Leonard has played about 34 minutes per game and suited up for 51 of the team’s 71 games so far, after playing just 23 minutes per game in nine contests during his injury-riddled 2017-18 season. At last Wednesday’s practice, Leonard talked about how he’s feeling about his health at this point in the season.
“We’ve been doing a great job of making sure that nothing flares up or gets out of control,” Leonard said. “It’s just been great. I’m just happy that I’m able to play.”
Leonard continued: “It’s amazing. I feel good and we have something to look forward to.”
Leonard sounds pleased with how the Raptors have handled his workload. While there’s no guarantee he’ll re-sign in Toronto, it certainly must help that the Raptors have prioritized his health. After all, at his opening press conference with the team, Leonard said that one of his main goals for the rest of his career is to stay healthy.
Regular-Season Success Without Leonard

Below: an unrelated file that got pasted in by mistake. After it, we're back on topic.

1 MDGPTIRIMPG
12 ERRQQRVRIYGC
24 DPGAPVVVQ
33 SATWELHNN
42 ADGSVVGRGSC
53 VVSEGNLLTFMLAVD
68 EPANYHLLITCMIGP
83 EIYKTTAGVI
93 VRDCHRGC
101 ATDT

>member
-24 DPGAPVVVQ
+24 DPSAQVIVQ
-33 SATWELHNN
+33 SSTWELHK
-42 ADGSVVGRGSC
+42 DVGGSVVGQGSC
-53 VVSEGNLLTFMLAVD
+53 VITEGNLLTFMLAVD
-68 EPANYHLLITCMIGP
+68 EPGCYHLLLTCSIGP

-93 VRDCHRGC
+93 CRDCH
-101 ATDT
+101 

While some may have concerns that the Raptors struggle without Leonard – such as their somewhat recent losses to Detroit on March 10 and Orlando on Feb. 24 without him – the Raptors have generally been fine, with or without their superstar. They’re 16-4 this season with Leonard out of the lineup – a better winning percentage than their overall mark.
There may be concern that Leonard is rusty after he sits out games, and it’s sometimes evident when he’s still trying to get his legs under him. But on the season, the numbers don’t back up the eye test with the “rest versus rust” debate regarding Leonard. In the 14 games Leonard has played immediately after sitting out – whether due to rest or the few games that he’s missed because of soreness or other minor injuries – Leonard’s stats have been almost identical to his season numbers. He’s scored and rebounded a little less, but hardly to the point where it would make a difference. The team has also been fine, winning 10 of those 14 games – right on par with their season-long winning percentage.